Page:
20. Siclari VA, Zhu J, Akiyama K, Liu F, Zhang X, Chandra A, et al. Mesenchymal progenitors residing close to the bone surface are functionally distinct from those in the central bone marrow. Bone. 2013;53(2):575-586.
21. Akintoye SO, Lam T, Shi S, Brahim J, Collins MT, Robey PG. Skeletal site-specific characterization of orofacial and iliac crest human bone marrow stromal cells in same individuals. Bone. 2006;38(6):758-768.
22. Pittenger MF, Mackay AM, Beck SC, Jaiswal RK, Douglas R, Mosca JD, et al. Multilineage potential of adult human mesenchymal stem cells. Science. 1999;284(5411):143-147.
23. Bunnell BA, Flaat M, Gagliardi C, Patel B, Ripoll C. Adipose-derived stem cells: isolation, expansion and differentiation. Methods. 2008;45(2):115-220.
24. Aust L, Devlin B, Foster SJ, Halvorsen YD, Hicok K, du Laney T, et al. Yield of human adipose-derived adult stem cells from liposuction aspirates. Cytotherapy. 2004;6(1):7-14.
25. Strem BM, Hicok KC, Zhu M, Wulur I, Alfonso Z, Schreiber RE, et al. Multipotential differentiation of adipose tissue-derived stem cells. Keio J Med. 2005;54(3):132-141.
26. Kern S, Eichler H, Stoeve J, Klüter H, Bieback K. Comparative analysis of mesenchymal stem cells from bone marrow, umbilical cord blood, or adipose tissue. Stem Cells. 2006;24(5):1294-1301.
27. Eslaminejad MB, Taghiyar L. Study of the structure of canine mesenchymal stem cell osteogenic culture. Anat Histol Embryol. 2010;39(5):446-455.
28. Zuk PA, Zhu M, Mizuno H, Huang J, Futrell JW, Katz AJ, et al. Multilineage cells from human adipose tissue: implications for cell-based therapies. Tissue Eng. 2001;7(2):211-228.
29. De Ugarte DA, Morizono K, Elbarbary A, Alfonso Z, Zuk PA, Zhu M, et al. Comparison of multi-lineage cells from human adipose tissue and bone marrow. Cells Tissues Organs. 2003;174(3):101-9.
30. Przekora A, Vandrovcova M, Travnickova M, Pajorova J, Molitor M, Ginalska G, et al. Evaluation of the potential of chitosan/β-1,3-glucan/hydroxyapatite material as a scaffold for living bone graft production in vitro by comparison of ADSC and BMDSC behaviour on its surface. Biomed Mater. 2017;12(1):015030.
31. Izadpanah R, Trygg C, Patel B, Kriedt C, Dufour J, Gimble JM, et al. Biologic properties of mesenchymal stem cells derived from bone marrow and adipose tissue. J Cell Biochem. 2006;99(5):1285-1297.
32. Im GI, Shin YW, Lee KB. Do adipose tissue-derived mesenchymal stem cells have the same osteogenic and chondrogenic potential as bone marrow-derived cells? Osteoarthritis Cartilage. 2005;13(10):845-853.
33. Liu TM, Martina M, Hutmacher DW, Hui JH, Lee EH, Lim B. Identification of common pathways mediating differentiation of bone marrow- and adipose tissue-derived human mesenchymal stem cells into three mesenchymal lineages. Stem Cells. 2007;25(3):750-760.
34. Shafiee A, Seyedjafari E, Soleimani M, Ahmadbeigi N, Dinarvand P, Ghaemi N. A comparison between osteogenic differentiation of human unrestricted somatic stem cells and mesenchymal stem cells from bone marrow and adipose tissue. Biotechnol Lett. 2011;33(6):1257-1264.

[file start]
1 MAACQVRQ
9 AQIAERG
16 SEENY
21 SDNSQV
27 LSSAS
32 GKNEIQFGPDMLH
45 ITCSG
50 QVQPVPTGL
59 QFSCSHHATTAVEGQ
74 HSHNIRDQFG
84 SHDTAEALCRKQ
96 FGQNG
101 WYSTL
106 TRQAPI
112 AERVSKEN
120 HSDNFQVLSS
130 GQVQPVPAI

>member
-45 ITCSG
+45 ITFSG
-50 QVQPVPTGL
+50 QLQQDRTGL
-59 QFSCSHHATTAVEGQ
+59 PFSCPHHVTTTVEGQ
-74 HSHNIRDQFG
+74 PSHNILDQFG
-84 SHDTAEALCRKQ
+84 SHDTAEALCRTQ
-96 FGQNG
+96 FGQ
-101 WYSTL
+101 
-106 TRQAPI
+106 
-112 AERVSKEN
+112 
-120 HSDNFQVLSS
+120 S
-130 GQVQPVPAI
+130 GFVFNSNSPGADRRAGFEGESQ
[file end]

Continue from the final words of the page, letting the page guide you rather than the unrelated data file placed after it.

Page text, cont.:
35. Vishnubalaji R, Al-Nbaheen M, Kadalmani B, Aldahmash A, Ramesh T. Comparative investigation of the differentiation capability of bone-marrow- and adipose-derived mesenchymal stem cells by qualitative and quantitative analysis. Cell Tissue Res. 2012;347(2):419-427.
36. Hayashi O, Katsube Y, Hirose M, Ohgushi H, Ito H. Comparison of osteogenic ability of rat mesenchymal stem cells from bone marrow, periosteum, and adipose tissue. Calcif Tissue Int. 2008;82(3):238-247.
37. Niemeyer P, Fechner K, Milz S, Richter W, Suedkamp NP, Mehlhorn AT, et al. Comparison of mesenchymal stem cells from bone marrow and adipose tissue for bone regeneration in a critical size defect of the sheep tibia and the influence of platelet-rich plasma. Biomaterials. 2010;31(13):3572-3579.
38. Wen Y, Jiang B, Cui J, Li G, Yu M, Wang F, et al. Superior osteogenic capacity of different mesenchymal stem cells for bone tissue engineering. Oral Surg Oral Med Oral Pathol Oral Radiol. 2013;116(5):324-332.
39. Kang BJ, Ryu HH, Park SS, Koyama Y, Kikuchi M, Woo HM, et al. Comparing the osteogenic potential of canine mesenchymal stem cells derived from adipose tissues, bone marrow, umbilical cord blood, and Wharton’s jelly for treating bone defects. J Vet Sci. 2012;13:299–310.
40. Stockmann P, Park J, von Wilmowsky C, Nkenke E, Felszeghy E, Dehner JF, et al. Guided bone regeneration in pig calvarial bone defects using autologous mesenchymal stem/progenitor cells - a comparison of different tissue sources. J Craniomaxillofac Surg. 2012;40(4):310-320.
41. Brennan MA, Renaud A, Guilloton F, Mebarki M, Trichet V, Sensebé L, et al. Inferior In Vivo Osteogenesis and Superior Angiogeneis of Human Adipose Tissue: A Comparison with Bone Marrow-Derived Stromal Stem Cells Cultured in Xeno-Free Conditions. Stem Cells Transl Med. 2017;6(12):2160-2172.
42. Fennema EM, Tchang LAH, Yuan H, van Blitterswijk CA, Martin I, Scherberich A, et al. Ectopic bone formation by aggregated mesenchymal stem cells from bone marrow and adipose tissue: A comparative study. J Tissue Eng Regen Med. 2018;12:e150-e158.